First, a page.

Exorbitant overheads 'killing the pub trade in Limerick', say vintners

ONE of County Limerick's landmark pubs has been forced to shut its doors for the final time and several more could soon follow suit according to vintners who say exorbitant overhead costs and low footfall is killing their trade.

ONE of County Limerick's landmark pubs has been forced to shut its doors for the final time and several more could soon follow suit according to vintners who say exorbitant overhead costs and low footfall is killing their trade.

Ivan's Bar in Kilmallock which was named 'pub of the year' in 1997, ceased trading last week while another well-known Limerick city pub has gone into liquidation.

Pressure from the Revenue, coupled with the availability of alcohol at supermarket prices, and a general slump in trade due to the recession has meant that in the region of 60 pubs in Limerick did not renew their licence this year.

According to Ivan Whitley the proprietor of Ivan's Bar in Kilmallock, he was left with no option but to call last orders two weeks before Christmas.

"I found since December/January last that it's been very difficult. I just wasn't getting the people in," said Mr Whitley as he tidied up in his deserted pub on Sarsfield Street, Kilmallock this week.

Mr Whitley who purchased the pub in 1999 after selling his farm in Carrigaline in Cork took the decision to shut the pub on December 14 after 11-and-a half years in business.

He said he could no longer compete with the rock-bottom supermarket prices and the increasing incidences of people sneaking drink onto his premises.

"I had two parties the previous weekend – one of them was an 18th and I had three staff and myself and we only took in half the takings we should have taken in. The next morning I was sweeping up caps of Budweiser and empty vodka bottles," said Mr Whitley.

"My biggest problem was that I had a young crowd and they were bringing in their own drink. There were buying boxes for €15 and I'm charging €4 a bottle. When you have parties, it is very hard to police that because you would be busy," he said.

Like many other publicans in Limerick, Mr Whitley said he was coming under pressure from the Revenue but added that his main difficulty was getting punters into the premises – a premises which enjoyed a roaring trade during the so-called Celtic Tiger era.

"It's going on over two years and it hit very hard this year. The young crowd haven't got the money. I was a sports pub but Sky was costing too much - people are not coming out to watch the matches anymore – not to the degree they used to be. My Friday night died – the young crowd weren't coming out. On Saturday night I lost a lot of customers because they were in the construction business – they went on the dole and they had kids and a wife to look after.

"I don't really know what to do because the money isn't around," he lamented.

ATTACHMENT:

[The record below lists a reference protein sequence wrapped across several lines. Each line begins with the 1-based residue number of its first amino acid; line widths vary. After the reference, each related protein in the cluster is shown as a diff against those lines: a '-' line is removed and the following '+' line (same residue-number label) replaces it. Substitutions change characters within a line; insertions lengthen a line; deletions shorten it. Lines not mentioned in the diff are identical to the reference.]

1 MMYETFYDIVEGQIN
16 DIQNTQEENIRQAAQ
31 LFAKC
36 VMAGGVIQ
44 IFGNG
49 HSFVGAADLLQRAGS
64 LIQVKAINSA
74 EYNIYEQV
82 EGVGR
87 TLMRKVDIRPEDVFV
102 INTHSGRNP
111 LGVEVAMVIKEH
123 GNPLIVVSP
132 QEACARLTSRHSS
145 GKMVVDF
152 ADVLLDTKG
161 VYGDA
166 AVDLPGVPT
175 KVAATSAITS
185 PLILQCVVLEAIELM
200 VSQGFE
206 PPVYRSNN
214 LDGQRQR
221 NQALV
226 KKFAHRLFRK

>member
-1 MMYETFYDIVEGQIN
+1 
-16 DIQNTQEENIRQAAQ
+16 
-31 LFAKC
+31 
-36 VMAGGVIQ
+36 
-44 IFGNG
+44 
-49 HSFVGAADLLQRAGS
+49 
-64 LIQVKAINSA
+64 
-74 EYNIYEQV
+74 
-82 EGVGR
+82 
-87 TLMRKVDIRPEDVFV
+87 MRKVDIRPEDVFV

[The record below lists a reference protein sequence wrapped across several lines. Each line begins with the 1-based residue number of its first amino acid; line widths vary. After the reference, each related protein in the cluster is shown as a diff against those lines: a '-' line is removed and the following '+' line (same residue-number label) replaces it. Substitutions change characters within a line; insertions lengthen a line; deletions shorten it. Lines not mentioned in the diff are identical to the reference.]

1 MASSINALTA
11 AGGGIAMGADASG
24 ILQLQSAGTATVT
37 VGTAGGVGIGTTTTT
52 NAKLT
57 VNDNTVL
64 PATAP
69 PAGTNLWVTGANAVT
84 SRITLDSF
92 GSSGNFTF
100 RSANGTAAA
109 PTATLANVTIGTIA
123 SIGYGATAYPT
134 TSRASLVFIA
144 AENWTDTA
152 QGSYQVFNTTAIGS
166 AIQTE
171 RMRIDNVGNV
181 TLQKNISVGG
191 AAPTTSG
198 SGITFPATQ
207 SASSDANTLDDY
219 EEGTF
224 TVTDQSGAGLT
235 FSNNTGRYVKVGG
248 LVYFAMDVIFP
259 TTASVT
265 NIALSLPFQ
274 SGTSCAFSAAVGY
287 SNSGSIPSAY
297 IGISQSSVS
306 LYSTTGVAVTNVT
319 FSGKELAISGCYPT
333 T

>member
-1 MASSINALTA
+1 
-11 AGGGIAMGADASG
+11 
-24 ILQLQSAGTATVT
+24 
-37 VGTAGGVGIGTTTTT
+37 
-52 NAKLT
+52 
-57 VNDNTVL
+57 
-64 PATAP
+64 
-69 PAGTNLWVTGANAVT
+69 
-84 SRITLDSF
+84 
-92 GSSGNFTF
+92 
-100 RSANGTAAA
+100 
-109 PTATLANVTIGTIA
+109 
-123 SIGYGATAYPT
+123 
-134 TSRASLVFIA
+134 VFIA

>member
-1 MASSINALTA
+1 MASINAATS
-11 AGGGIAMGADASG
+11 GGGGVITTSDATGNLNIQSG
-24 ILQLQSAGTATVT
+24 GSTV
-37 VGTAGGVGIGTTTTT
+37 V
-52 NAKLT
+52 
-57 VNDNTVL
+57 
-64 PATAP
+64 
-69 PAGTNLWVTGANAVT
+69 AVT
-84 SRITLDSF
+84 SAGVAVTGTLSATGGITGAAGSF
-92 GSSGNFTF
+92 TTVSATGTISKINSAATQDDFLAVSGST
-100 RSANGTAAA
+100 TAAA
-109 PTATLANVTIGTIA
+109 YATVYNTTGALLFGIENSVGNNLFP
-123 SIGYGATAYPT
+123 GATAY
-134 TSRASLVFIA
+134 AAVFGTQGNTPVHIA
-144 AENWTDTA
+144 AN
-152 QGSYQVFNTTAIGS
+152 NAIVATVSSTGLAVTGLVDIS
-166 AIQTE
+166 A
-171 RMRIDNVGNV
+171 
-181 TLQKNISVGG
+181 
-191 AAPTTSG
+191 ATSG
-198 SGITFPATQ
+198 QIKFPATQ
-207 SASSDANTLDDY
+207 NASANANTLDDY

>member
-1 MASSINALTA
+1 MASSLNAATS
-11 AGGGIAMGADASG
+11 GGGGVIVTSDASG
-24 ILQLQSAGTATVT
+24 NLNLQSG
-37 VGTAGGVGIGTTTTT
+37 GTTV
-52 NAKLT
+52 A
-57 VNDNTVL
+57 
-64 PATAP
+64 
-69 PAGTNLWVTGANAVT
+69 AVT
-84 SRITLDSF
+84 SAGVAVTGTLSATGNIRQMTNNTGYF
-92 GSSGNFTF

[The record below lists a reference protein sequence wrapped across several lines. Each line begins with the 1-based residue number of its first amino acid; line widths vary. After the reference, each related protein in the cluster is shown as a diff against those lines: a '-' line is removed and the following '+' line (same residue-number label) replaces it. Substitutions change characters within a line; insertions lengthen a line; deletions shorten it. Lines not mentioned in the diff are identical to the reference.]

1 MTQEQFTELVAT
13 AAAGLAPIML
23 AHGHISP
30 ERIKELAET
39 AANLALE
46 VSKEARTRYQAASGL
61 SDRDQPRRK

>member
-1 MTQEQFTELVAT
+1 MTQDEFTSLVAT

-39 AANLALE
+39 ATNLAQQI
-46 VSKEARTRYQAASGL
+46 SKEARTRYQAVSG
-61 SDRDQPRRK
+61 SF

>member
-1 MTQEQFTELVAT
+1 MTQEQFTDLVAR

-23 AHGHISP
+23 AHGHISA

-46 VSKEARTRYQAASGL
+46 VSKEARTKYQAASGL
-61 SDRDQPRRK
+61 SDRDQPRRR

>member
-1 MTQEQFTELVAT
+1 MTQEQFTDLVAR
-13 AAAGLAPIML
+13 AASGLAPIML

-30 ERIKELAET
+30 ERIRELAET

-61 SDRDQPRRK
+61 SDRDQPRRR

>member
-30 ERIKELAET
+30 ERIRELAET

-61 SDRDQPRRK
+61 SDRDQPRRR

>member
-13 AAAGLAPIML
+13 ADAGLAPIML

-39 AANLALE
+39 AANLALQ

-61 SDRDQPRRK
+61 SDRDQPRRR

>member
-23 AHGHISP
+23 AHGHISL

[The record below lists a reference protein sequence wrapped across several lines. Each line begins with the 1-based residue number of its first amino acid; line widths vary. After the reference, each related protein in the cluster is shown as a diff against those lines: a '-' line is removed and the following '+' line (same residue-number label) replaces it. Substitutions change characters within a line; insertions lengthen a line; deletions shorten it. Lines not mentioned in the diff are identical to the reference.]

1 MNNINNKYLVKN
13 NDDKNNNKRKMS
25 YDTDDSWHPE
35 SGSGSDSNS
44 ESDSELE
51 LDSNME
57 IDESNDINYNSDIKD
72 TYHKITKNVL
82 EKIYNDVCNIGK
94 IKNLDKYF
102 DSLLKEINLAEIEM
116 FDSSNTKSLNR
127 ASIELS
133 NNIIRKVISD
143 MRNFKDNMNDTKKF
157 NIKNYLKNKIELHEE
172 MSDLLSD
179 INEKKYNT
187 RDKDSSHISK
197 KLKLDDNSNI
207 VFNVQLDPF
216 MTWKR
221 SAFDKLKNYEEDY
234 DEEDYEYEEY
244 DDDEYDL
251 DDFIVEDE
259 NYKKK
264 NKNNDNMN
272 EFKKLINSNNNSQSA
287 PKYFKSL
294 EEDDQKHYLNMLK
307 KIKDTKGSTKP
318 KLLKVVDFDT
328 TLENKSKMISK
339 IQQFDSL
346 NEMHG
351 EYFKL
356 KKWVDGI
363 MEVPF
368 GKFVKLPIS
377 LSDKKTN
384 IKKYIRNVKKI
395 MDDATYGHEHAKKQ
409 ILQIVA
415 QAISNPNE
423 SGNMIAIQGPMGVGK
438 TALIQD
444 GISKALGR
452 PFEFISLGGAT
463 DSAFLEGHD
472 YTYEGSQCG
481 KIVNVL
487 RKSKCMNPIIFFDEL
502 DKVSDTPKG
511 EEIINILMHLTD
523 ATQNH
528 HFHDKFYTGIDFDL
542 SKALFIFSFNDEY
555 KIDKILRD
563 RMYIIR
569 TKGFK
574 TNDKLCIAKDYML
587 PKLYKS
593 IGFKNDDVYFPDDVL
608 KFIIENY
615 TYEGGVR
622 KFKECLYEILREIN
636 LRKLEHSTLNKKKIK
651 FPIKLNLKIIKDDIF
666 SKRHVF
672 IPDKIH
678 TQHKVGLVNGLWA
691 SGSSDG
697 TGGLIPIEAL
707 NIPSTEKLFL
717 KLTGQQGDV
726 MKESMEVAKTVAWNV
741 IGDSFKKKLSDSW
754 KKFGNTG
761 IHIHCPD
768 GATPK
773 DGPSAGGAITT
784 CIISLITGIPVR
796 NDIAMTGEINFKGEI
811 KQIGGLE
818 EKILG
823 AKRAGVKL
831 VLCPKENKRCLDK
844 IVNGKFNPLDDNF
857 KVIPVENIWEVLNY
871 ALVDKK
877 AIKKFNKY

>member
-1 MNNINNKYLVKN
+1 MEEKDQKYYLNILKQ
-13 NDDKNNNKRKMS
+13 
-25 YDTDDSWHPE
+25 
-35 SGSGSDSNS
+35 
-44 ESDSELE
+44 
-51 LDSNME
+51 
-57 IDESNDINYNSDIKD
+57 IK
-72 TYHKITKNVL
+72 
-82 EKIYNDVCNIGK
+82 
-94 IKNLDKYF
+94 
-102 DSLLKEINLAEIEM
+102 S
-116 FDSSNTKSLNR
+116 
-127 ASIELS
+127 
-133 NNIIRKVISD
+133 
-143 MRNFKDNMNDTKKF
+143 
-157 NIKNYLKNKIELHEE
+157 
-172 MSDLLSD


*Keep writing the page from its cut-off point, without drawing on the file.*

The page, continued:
While the premises is up for sale, Mr Whitley is not confident of getting a buyer, and if he does, he expects "to take a hit".

"I don't think it will sell. I have had it on the market since the end of 2007."

In the city meanwhile, the latest pub to fall victim to the recession is Quilty's pub in Thomondgate – a favourite watering hole amongst Munster rugby supporters.

Michael Dolan, the owner of Quilty's, which has been a Thomondgate institution for generations, had no choice but to go into liquidation.

"All staff knew trade was poor.It's a very upsetting time for everyone.There are no winners in this one," he said.

According to David Hickey, owner of South's pub on Quinlan Street in the city "there isn't a hope in the world" of publicans with high mortgages and leases surviving in the current climate.

"We can't compete – this is what's wrong, we can't compete with the low cost selling, we can't compete with the cost of running pubs. People have commitments and mortgages and their expenses are gone too high," said Mr Hickey who warned of worsening news for the trade in the coming months in the face of higher overheads and extreme weather conditions.

"We are going to be down this year – we were down last year. How much more can we take?I would be very fearful for the month of Janaary - what will be left if this weather holds?," he continued.

West Limerick TD Niall Collins says that he has received a number of calls from publicans in his constituency who are finding it difficult to meet licence renewal obligations.

"A number of them from around the county would have been on to me asking for assistance to agree a payment schedule with Revenue- a lot of them would be falling behind on their licensing commitments," said Deputy Collins.

"In fairness the Revenue are mandated to collect what ever is due or owed but they are realistic and willing to enter into payment plans where the payment can be spread over a period of time – it is either that or places close. I would have helped a number of them (publicans) from right across the county - from the west to the south to the east," he added.

Figures released last August showed that 58 publicans had failed to renew their licence in Limerick with only four weeks to the closing date. While the VFI were unable to confirm a final figure, it is believed that the number remained much the same following the closing date.

A publican's licence is an annual licence which expires on September 30 ever year for renewal on the first of October.

In order to renew the licence the publican has to have a tax clearance certificate which states that their taxes are all up-to-date and paid.

"If they don't have a tax clearance, the licence won't issue. They can be detected for unlicensed trading," said a Revenue spokesperson.

"The Gardai could take a case against them or the Revenue could make a detection and take a case against them," she added.